In a classic case of SEOs hanging on Google representatives’ every last word, webmasters were quick to pounce on Trends Analyst John Mueller’s statement that “a mobile-only site is fine.”
Mueller made this assertion in a Google Hangout, and apparently received numerous questions from curious SEOs who were wondering if this means mobile-only websites will be rewarded in search results (over desktop and responsive sites).
“I’d just like to clarify that just because you can do something, doesn’t mean you should nor that it’s a best practice,” Mueller explained in a follow-up Google+ post. He added that, “If all we have from a business is a mobile-friendly site, then we’d rather index that than nothing. That obviously doesn’t make it a great practice though.”
Translation: No. Google does not want you to have a mobile-only site, unless your audience necessitates it. Although, you should have a mobile-friendly site that’s designed to display web content on smaller screens if you want to rank in mobile results pages. Earlier this year, Google released an algorithm to reward mobile optimized sites with higher rankings in mobile searches. You can learn more about what’s considered mobile-friendly and why it’s important in the following resources:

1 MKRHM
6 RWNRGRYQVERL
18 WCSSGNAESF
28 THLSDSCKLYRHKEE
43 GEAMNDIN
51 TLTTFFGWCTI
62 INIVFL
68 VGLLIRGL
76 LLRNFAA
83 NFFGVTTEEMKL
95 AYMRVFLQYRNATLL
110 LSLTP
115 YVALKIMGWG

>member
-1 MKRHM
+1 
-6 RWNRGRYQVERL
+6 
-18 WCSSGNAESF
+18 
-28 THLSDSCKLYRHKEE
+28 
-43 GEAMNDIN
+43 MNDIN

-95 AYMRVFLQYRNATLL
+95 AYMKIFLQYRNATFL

For best SEO results, do what’s right for your audience
If a website is getting nearly all of its traffic from tablets or smartphones, then it probably makes sense for that company to have a mobile-only site. That site will be indexed and ranked in results pages – even if there isn’t a desktop companion to go with it. Google is indexing both versions.
It doesn’t make sense for a company to build a mobile-only site (at the expense of its responsive design or desktop page) just for the sake of doing what Google prefers. Businesses need to optimize sites for users first, search engines second. If the target audience is searching primarily on desktops, it’s smart to make sure the desktop version of the site is providing an excellent user experience.
Any site that sacrifices user experience in an attempt to gain SEO brownie points with Google will ultimately perform poorly in results, even IF they’ve done everything the search engine says is ‘best practice.’ At the end of the day, Google is in the business of providing searchers with the best information out there to answer their questions. And it will prioritize content they can easily use on whatever device they’re on.
Make your users happy by providing them with valuable content and a great user experience, and you’ll perform better in search results.